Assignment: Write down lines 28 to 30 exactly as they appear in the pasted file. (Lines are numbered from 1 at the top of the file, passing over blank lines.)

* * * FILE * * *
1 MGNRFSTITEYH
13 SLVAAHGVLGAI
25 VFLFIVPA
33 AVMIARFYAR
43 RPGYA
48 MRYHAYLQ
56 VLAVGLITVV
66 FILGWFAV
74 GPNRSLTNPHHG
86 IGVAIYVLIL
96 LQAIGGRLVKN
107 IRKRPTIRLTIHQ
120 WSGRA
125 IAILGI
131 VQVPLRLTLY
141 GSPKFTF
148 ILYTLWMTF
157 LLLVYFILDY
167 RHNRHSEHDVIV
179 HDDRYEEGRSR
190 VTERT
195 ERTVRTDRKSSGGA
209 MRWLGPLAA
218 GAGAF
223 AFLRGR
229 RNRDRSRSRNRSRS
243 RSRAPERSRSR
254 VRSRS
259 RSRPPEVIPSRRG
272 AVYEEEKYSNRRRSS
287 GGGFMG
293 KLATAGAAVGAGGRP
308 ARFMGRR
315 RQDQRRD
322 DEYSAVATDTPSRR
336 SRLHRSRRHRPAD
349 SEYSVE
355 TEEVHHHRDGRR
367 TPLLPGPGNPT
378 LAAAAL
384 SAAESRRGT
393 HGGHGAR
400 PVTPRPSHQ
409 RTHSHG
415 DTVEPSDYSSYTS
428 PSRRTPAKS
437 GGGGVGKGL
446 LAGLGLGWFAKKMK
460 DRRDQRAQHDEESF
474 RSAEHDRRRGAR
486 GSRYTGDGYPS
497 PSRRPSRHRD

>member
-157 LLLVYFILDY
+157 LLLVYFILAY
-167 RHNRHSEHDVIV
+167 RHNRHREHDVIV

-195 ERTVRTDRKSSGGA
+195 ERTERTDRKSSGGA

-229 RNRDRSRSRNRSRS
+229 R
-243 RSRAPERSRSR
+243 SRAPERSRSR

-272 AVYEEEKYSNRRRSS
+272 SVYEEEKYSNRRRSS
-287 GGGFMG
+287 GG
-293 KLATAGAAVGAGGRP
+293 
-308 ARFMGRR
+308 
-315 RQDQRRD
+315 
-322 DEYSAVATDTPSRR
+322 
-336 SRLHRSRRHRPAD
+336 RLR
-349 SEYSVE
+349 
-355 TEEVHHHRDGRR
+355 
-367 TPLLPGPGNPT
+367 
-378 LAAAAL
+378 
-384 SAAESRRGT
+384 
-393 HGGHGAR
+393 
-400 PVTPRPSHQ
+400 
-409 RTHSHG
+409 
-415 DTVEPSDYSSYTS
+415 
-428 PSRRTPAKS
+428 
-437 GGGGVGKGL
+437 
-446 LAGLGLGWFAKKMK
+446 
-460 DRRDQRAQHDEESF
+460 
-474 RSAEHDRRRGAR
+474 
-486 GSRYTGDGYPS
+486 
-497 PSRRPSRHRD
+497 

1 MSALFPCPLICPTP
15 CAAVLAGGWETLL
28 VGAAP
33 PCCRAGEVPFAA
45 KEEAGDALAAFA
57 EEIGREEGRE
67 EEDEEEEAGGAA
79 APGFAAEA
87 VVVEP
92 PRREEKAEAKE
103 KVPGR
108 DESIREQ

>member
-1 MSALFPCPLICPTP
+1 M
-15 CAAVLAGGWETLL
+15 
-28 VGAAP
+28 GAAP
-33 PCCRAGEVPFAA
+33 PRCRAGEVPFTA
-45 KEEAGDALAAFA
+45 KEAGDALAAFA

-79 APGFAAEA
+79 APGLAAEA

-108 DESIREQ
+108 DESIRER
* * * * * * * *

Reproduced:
254 VRSRS
259 RSRPPEVIPSRRG
272 AVYEEEKYSNRRRSS